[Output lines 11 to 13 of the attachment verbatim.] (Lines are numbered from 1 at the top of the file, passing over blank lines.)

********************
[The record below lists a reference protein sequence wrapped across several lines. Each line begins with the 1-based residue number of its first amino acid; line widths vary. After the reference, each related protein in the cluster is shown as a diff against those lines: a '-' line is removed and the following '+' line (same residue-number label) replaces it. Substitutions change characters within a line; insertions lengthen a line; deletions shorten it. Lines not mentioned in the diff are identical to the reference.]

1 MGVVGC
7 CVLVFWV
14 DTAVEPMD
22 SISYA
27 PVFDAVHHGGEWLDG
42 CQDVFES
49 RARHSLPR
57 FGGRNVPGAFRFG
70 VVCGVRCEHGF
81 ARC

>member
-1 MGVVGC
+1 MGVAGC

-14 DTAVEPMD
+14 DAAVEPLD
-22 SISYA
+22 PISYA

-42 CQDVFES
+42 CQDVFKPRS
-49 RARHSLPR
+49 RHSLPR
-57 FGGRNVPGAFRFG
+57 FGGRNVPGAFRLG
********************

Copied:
81 ARC

>member
-1 MGVVGC